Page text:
CONCLUSION

In conclusion, this technique seems to be feasible and safe and may offer a simple approach for a definite diagnosis for what seems to be a complicated anatomical area.

Key Words: Lymph node, Diagnosis, Lymphoma, Laparoscopy, Biopsy, Retroperitoneum

Core tip: Diagnosis of lympho-proliferative diseases is sometimes challenging, and laparoscopy is an essential tool. Laparoscopic excisional biopsy of the hepatic node seems to be feasible and safe and may offer a simple approach for a definite diagnosis for what seems to be a complicated anatomical area.



INTRODUCTION

Diagnosis of lympho-proliferative diseases is sometimes challenging. Based upon the current international guidelines[1,2], a surgically excised tissue biopsy is widely accepted as the gold standard for the diagnosis of lymphoma. An excisional biopsy of a lymph node (LN) allows assessment of the micro-architecture and provides adequate material for immunocytochemistry, flow cytometry, fluorescence in situ hybridization studies, and extraction of DNA and RNA for molecular diagnostics. The major disadvantages of surgical biopsies are the probable need for general anesthesia and deferrals due to the need of a surgical consult and operating room time. These issues are addressed through percutaneous and endoscopic core needle biopsies or fine needle aspiration with cellblock techniques.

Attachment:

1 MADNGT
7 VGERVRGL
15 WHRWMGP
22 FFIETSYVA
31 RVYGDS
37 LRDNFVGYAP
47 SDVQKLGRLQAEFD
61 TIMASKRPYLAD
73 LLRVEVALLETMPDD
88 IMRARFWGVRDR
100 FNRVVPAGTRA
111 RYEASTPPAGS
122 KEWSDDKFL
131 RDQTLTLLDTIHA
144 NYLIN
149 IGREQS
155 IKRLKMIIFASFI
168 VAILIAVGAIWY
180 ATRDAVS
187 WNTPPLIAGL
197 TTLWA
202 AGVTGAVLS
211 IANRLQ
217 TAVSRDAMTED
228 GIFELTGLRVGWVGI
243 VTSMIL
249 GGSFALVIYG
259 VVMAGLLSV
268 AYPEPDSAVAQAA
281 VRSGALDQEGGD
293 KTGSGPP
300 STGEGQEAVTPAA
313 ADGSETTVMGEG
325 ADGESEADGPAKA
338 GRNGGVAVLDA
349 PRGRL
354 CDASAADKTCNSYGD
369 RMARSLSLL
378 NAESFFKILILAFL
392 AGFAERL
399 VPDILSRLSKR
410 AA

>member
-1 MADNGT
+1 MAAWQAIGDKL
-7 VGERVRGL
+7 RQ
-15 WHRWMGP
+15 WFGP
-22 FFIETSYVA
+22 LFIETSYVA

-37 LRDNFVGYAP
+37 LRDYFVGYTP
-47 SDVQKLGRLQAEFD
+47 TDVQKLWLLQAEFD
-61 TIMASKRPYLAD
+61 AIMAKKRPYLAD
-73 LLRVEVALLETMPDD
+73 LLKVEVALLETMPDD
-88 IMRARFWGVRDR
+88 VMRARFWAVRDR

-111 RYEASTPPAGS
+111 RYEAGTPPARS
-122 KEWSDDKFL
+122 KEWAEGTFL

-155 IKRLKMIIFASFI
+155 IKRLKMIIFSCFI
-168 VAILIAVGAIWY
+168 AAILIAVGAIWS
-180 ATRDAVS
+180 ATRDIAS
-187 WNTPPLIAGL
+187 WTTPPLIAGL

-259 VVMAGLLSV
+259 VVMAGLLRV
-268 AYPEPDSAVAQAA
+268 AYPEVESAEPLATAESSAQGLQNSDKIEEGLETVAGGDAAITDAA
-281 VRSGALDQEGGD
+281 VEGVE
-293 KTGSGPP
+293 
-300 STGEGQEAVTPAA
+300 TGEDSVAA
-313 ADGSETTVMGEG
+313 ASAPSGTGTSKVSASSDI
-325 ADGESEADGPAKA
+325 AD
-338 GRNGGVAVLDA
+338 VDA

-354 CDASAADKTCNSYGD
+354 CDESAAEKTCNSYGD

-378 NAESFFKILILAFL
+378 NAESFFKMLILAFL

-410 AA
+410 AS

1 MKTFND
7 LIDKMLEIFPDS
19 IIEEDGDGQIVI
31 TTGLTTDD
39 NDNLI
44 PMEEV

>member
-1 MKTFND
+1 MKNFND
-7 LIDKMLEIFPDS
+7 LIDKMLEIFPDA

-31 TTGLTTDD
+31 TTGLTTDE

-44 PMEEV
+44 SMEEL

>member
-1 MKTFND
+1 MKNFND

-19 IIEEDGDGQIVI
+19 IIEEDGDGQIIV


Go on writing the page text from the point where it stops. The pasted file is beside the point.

When possible, a superficial LN, most often from the groin or axilla, should be excised, and this can be done simply under local anesthesia in day care setup. Often though this is not possible, and an intra-abdominal LN must be obtained.